TT: Cooking Disasters!

JANE: We’ve been cheerfully chattering about cooking for several weeks now.  Your mention last week of your friend Ian and his companion stew, Albert, reminded me that we haven’t discussed a very important aspect of cooking…

When It All Goes Bad!

That is those times when Things Go Wrong.  By this, I don’t mean the sort of routine problems every cook has to deal with – a kettle boiling over or something burning – but those mishaps that you remember long after they’re over.

ALAN: There used to be a TV cooking show called Floyd on Food which I enjoyed watching. One day the host, Keith Floyd, cooked some dish or other and the programme closed with him and his guests noshing away on the result. The next programme opened with him saying what a failure the dish had been and how horrible it tasted and weren’t his guests nice and polite to put on such a brave face as they ate it. He explained all the things he’d done wrong, and then he cooked it again, properly this time! I admired his bravery. We’ve all had dishes that failed, but very few of us have failed in front of a worldwide audience of umpteen million people…

JANE: That’s a great story!  Here’s one of mine.

Many years ago, my mom decided we were going to learn to make donuts.  This went very well.  We made cake donuts and fluffy yeast donuts and even filled donuts.  In fact, our excursion into making donuts went so well that, sometime later, my sister Ann and I decided we’d make donuts without Mom’s supervision.

Because we’d liked the filled donuts, we decided on these.  I’m not sure what we did wrong but instead of magically puffing out after being dunked in the hot oil, our jelly donuts sunk to the bottom and lurked there. We fished them out and set them to drain.  Then, because they smelled good, we dusted them with powdered sugar and tried them.

They weren’t bad, so we dubbed them “Strangelings,”because they certainly weren’t donuts. They were small, so we ate quite a few of them.  This then led to a sugar rush of cosmic proportions.  I still remember feeling slightly out-of-body.

Your turn!

ALAN: The choice of ingredients has a lot to do with the success or failure of a dish. After I left university and got my first job I was, to put it mildly, very poor. I chose the food I bought purely on the basis of price. One day the supermarket was selling something called pig melts and the price was so low that they were practically paying me to take it away! I had no idea what a melt was, but the price was right.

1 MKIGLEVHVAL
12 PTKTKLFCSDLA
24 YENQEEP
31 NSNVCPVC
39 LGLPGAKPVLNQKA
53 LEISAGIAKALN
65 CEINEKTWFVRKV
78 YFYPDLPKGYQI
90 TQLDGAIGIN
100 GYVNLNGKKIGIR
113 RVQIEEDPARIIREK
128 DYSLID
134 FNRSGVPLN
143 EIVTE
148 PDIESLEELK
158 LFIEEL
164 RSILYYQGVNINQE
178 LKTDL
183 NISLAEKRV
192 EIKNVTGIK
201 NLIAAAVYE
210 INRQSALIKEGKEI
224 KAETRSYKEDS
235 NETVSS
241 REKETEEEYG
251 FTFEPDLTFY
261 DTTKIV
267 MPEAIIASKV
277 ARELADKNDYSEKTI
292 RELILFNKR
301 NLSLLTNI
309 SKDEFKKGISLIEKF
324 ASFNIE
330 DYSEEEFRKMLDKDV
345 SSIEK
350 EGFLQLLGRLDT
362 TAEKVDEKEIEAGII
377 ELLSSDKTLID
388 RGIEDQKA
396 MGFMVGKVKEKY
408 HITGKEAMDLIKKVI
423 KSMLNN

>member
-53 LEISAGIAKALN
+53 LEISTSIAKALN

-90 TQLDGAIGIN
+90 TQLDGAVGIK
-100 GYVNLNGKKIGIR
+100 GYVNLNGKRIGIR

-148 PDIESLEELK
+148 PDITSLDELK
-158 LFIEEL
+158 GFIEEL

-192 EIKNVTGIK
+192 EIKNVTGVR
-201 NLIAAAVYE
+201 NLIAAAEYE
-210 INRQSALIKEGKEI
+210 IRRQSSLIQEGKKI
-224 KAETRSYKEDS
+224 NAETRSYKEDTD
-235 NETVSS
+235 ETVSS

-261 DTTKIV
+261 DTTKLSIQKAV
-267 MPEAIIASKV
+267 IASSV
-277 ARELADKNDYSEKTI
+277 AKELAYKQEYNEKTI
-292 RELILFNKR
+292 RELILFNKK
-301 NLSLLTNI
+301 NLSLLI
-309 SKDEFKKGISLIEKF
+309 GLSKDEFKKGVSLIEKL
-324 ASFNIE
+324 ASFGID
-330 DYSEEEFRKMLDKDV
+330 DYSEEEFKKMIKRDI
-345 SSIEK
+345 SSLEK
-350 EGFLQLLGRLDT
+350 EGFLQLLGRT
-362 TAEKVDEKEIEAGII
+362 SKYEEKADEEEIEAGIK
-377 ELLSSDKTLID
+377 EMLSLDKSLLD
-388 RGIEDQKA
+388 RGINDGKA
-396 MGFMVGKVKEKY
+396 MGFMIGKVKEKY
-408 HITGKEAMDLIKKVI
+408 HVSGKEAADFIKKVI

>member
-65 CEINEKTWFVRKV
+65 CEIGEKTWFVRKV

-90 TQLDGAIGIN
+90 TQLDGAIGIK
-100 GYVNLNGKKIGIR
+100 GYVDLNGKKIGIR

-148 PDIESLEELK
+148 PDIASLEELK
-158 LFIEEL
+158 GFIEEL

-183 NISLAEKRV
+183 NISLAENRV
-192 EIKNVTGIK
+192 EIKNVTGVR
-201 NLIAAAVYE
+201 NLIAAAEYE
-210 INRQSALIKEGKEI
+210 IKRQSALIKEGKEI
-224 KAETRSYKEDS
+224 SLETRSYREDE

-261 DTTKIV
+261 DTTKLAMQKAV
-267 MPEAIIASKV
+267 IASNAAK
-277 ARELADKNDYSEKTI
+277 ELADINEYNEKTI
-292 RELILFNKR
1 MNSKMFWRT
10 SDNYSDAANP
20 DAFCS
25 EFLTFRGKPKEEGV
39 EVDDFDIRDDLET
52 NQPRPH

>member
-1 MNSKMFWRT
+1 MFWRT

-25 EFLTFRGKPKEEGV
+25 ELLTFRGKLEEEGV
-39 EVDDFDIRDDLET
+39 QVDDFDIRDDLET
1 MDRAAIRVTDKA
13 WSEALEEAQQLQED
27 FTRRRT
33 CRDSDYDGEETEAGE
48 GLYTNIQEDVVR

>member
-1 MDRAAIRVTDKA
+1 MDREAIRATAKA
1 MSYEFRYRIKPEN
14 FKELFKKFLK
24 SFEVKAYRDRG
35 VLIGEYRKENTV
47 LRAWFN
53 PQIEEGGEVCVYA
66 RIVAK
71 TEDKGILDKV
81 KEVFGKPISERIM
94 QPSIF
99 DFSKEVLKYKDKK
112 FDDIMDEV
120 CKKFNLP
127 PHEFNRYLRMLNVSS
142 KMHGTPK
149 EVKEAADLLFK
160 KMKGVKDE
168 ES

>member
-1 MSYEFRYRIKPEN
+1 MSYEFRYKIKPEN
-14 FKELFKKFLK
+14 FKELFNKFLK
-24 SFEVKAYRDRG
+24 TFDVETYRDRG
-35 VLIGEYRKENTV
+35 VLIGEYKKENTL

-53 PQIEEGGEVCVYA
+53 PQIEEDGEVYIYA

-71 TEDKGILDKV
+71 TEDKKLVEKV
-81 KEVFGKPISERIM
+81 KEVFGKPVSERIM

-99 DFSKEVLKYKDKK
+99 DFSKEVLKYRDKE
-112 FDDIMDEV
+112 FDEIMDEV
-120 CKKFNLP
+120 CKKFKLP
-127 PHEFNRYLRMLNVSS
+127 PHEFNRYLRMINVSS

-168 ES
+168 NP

I had a melt for tea that evening. Never have I experienced anything quite so foul. My teeth rebounded off the rubbery meat and an indescribable nastiness filled the whole of my head. Pig melts failed both the taste and texture tests, and I threw the whole lot away.

After a lot of research, I finally tracked melts down in (I think) Larousse Gastronomique. A melt is a spleen… I have no idea what function a spleen performs in a body. But whatever it spends its day doing definitely leaves a nasty aftertaste.

JANE: Urrgh…

Not all cooking disasters come from ingredients or cooking techniques.  Sometimes familiarity breeds disaster.

A dish I make regularly is a version of nasi goreng.  The recipe came to me via Kathy, one of my college roommates,  who had it in turn via her best friend from high school whose family was, if I remember correctly, from India.  Over time, I discovered that not only does this version of nasi goreng make a good meal, it both freezes well and travels well.  That means it’s a natural both for making meals in advance, and for bringing to potluck dinners.

One time when I was going to take some to a potluck, I looked at my recipe and worried there wouldn’t be enough, so I decided to double it.  I set it to cook.  The rice absorbed broth and expanded, and I suddenly realized that my Dutch oven (which holds five quarts) wasn’t going to be large enough.

Happily, I have a truly enormous soup kettle that was Jim’s grandmother’s.  I managed to transfer the whole bubbling mass over.  I then added a note to my recipe saying “Do NOT double!  Already doubled.”

Later, after I made nasi goreng for a dinner party at my own home and it was a hit, someone asked if she could copy the recipe.  She started giggling madly when she saw my note.

What other sorts of cooking disasters have you had?

ALAN: Sometimes even when the dish is perfect, the social situation can deteriorate rapidly if you serve it thoughtlessly… I rather enjoy both rabbit meat and venison and, on the grounds that what people don’t know won’t hurt them, I have sometimes served these at dinner parties, usually with great success. But I learned the hard way that when someone asks you what the yummy meat is, it is counterproductive to say “Fluffy bunny” or “Bambi”. The atmosphere grows chill, people aren’t hungry anymore and they sometimes leave early. So these days I’m much more literal.

JANE: As in what?  Saying venison and rabbit?  Or more general “game.”

ALAN: Rabbit and venison, though I have been known to say cervena instead of venison when I’m feeling pompous. I like to be specific.

JANE: My mother never hid what we were eating behind fancy names.  We didn’t eat “escargot,” we ate “snails.”  We didn’t eat “calamari,” we ate squid.  However, despite this, I’ll admit finding it off-putting when my great-uncle proudly declared we’d be eating “Moo-Cow” – the pet calf we’d met and patted earlier that summer.

ALAN: Shades of Alice Through the Looking Glass when the Red Queen refused to let Alice carve the leg of mutton she’d just been introduced to.

You know, our discussion about cooking has reminded me of something that happened to me at a party many years ago. How about I tell you about it next time?

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